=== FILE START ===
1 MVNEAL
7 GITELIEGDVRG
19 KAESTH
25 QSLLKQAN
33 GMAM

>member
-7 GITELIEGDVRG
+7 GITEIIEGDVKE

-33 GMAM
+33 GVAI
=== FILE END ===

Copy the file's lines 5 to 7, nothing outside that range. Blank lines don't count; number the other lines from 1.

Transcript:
33 GMAM

>member
-7 GITELIEGDVRG